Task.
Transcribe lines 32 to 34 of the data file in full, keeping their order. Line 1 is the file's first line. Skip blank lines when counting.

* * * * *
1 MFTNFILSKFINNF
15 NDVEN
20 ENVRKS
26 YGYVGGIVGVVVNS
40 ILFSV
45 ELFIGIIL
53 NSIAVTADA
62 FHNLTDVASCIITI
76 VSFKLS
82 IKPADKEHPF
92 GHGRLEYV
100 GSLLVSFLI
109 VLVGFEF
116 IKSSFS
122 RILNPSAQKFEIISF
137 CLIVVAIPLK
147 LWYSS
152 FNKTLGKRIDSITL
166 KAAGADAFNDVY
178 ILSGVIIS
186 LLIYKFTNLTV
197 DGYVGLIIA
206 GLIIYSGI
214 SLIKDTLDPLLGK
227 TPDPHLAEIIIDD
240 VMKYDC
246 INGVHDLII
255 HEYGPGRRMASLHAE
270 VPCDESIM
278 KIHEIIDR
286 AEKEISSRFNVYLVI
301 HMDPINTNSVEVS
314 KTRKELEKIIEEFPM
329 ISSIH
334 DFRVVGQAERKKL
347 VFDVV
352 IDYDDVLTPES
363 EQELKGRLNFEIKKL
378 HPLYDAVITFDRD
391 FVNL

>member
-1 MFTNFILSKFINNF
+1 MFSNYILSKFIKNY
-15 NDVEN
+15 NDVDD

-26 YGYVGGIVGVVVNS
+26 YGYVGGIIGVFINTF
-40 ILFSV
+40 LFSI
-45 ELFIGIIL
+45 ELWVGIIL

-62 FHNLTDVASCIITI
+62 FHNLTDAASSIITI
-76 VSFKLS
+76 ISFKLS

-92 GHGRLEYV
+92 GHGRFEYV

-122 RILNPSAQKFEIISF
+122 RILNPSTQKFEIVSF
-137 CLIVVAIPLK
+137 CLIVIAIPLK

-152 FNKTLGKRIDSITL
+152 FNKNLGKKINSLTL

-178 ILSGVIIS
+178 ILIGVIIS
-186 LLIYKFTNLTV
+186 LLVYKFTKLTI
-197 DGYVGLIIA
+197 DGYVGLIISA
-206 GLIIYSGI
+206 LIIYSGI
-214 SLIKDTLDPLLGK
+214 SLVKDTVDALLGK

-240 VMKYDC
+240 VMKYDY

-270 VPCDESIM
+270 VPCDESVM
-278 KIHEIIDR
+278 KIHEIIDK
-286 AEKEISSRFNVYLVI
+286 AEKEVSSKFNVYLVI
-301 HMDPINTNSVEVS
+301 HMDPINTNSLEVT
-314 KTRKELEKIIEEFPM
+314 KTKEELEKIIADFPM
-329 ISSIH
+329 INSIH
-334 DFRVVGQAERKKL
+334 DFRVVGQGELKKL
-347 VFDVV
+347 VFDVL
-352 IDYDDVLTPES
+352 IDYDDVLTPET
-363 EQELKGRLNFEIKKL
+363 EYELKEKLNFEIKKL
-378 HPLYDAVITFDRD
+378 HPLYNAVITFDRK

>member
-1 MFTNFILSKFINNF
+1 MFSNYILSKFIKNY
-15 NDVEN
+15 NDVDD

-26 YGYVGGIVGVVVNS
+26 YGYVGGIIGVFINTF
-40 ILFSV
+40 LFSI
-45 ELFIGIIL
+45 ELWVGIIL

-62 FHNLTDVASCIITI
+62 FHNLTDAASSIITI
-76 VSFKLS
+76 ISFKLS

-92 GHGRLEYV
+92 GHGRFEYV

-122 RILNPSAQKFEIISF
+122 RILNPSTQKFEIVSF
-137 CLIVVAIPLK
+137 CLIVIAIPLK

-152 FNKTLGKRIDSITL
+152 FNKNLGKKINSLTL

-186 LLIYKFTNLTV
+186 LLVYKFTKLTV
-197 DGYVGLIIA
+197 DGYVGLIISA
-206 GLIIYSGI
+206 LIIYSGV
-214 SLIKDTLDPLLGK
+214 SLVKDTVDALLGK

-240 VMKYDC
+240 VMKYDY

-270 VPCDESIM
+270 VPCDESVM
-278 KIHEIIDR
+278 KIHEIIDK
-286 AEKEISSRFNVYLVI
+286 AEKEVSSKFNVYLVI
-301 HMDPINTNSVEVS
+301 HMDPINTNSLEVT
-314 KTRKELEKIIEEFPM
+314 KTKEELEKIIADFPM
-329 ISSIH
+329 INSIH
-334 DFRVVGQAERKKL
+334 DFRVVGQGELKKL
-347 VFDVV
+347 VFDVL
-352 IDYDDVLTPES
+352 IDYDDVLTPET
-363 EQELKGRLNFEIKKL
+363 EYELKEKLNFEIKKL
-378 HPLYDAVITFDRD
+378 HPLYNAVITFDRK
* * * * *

301 HMDPINTNSVEVS
314 KTRKELEKIIEEFPM
329 ISSIH